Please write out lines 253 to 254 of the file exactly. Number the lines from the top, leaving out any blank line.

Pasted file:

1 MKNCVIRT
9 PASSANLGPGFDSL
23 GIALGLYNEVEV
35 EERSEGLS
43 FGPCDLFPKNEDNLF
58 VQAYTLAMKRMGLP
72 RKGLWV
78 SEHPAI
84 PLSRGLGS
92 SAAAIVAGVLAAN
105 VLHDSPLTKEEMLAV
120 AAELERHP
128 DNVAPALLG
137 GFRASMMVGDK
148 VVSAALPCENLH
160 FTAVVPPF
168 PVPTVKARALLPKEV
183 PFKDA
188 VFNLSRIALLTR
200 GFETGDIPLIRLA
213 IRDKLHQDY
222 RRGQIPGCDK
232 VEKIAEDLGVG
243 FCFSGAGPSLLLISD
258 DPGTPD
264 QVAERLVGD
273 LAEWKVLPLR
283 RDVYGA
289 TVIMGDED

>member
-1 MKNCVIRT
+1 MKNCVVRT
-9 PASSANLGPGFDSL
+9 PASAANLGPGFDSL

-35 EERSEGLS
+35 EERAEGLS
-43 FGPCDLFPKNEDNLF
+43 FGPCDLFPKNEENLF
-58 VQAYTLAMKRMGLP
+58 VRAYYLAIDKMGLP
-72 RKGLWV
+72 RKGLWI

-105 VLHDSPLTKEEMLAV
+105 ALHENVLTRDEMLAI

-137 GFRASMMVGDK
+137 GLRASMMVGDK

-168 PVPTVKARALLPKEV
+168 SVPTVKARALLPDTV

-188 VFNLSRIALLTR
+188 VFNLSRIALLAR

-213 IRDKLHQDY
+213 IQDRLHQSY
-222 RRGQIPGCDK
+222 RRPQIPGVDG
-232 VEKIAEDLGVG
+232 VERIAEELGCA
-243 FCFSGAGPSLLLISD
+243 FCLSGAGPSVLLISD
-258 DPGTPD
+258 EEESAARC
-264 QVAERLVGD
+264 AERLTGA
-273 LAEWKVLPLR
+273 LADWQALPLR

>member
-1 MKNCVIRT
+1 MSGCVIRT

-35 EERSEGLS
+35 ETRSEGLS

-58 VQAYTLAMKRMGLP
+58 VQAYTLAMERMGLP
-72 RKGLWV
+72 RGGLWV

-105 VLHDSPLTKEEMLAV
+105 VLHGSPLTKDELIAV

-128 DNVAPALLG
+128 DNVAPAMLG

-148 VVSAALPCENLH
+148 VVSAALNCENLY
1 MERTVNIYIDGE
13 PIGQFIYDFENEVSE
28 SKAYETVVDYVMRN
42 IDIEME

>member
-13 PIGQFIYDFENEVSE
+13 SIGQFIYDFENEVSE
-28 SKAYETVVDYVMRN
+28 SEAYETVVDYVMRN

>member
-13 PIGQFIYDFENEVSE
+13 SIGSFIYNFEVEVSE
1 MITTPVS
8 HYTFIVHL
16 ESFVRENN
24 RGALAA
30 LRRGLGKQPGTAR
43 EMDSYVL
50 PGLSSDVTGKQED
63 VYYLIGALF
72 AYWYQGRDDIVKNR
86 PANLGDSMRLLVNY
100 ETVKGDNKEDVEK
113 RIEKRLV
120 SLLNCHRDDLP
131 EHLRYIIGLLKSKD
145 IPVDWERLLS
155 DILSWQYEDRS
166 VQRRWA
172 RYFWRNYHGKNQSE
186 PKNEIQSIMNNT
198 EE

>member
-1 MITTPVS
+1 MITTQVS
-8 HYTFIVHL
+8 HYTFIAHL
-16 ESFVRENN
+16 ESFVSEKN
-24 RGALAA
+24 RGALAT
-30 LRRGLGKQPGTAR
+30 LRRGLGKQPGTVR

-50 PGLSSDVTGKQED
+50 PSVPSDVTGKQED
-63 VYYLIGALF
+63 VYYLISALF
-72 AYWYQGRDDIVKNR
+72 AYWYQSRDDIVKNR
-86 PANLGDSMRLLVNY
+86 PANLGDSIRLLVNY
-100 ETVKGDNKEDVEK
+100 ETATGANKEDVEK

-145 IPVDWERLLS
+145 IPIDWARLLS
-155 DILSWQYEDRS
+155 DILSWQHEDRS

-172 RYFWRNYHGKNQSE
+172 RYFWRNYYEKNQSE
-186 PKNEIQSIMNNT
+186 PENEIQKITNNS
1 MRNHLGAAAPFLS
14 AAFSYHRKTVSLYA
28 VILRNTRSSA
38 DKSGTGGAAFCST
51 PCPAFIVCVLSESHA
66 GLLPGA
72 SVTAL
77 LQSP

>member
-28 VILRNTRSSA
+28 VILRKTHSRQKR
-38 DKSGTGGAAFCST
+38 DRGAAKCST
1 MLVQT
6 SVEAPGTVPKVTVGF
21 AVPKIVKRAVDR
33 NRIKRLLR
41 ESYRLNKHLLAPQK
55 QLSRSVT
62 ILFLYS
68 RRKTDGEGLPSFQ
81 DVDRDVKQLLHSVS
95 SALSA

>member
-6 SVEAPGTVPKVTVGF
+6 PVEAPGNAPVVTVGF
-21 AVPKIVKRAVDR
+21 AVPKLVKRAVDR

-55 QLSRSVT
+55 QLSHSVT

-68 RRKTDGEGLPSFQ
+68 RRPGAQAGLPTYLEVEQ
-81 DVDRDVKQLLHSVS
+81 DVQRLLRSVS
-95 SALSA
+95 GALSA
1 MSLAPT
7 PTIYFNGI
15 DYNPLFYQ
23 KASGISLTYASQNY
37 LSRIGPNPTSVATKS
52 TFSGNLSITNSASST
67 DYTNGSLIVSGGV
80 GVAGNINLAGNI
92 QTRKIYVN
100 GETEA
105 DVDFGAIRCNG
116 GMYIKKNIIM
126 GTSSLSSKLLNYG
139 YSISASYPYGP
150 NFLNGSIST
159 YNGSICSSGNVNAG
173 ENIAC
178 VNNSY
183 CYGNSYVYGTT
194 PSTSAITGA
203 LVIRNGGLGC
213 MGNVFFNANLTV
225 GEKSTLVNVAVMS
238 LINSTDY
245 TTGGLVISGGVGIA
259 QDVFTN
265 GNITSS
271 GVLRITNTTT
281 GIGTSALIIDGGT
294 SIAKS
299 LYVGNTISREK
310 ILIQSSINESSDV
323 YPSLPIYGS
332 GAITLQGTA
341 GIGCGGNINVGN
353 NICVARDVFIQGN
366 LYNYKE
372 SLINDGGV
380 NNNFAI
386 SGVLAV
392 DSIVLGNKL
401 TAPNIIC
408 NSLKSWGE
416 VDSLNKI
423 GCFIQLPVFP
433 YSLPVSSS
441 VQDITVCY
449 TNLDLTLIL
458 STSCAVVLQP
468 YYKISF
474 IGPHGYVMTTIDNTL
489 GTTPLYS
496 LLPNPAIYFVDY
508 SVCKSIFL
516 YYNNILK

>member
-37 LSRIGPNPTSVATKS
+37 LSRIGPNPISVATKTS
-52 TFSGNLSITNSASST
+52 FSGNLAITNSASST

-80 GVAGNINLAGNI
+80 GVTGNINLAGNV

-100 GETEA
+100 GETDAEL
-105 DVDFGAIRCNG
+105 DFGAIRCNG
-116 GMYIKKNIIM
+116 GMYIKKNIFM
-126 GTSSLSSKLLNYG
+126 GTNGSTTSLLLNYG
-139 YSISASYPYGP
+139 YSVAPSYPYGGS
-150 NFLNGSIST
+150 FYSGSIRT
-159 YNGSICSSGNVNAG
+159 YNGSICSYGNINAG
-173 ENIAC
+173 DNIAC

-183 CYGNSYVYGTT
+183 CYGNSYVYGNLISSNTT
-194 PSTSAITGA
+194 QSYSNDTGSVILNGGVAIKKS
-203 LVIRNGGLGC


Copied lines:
-173 ENIAC
+173 DNIAC